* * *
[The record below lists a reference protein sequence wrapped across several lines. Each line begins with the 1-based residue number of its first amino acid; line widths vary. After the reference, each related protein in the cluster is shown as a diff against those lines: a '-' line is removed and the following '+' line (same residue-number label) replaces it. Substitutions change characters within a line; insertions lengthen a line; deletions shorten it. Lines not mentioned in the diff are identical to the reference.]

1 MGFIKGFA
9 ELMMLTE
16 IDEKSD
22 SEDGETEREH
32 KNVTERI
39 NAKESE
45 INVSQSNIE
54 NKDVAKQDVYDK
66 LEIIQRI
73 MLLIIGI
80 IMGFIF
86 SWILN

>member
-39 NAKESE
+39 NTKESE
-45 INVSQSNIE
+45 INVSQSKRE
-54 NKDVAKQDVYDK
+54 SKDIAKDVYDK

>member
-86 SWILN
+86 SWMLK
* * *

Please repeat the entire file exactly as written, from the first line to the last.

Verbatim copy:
[The record below lists a reference protein sequence wrapped across several lines. Each line begins with the 1-based residue number of its first amino acid; line widths vary. After the reference, each related protein in the cluster is shown as a diff against those lines: a '-' line is removed and the following '+' line (same residue-number label) replaces it. Substitutions change characters within a line; insertions lengthen a line; deletions shorten it. Lines not mentioned in the diff are identical to the reference.]

1 MGFIKGFA
9 ELMMLTE
16 IDEKSD
22 SEDGETEREH
32 KNVTERI
39 NAKESE
45 INVSQSNIE
54 NKDVAKQDVYDK
66 LEIIQRI
73 MLLIIGI
80 IMGFIF
86 SWILN

>member
-39 NAKESE
+39 NTKESE
-45 INVSQSNIE
+45 INVSQSKRE
-54 NKDVAKQDVYDK
+54 SKDIAKDVYDK

>member
-86 SWILN
+86 SWMLK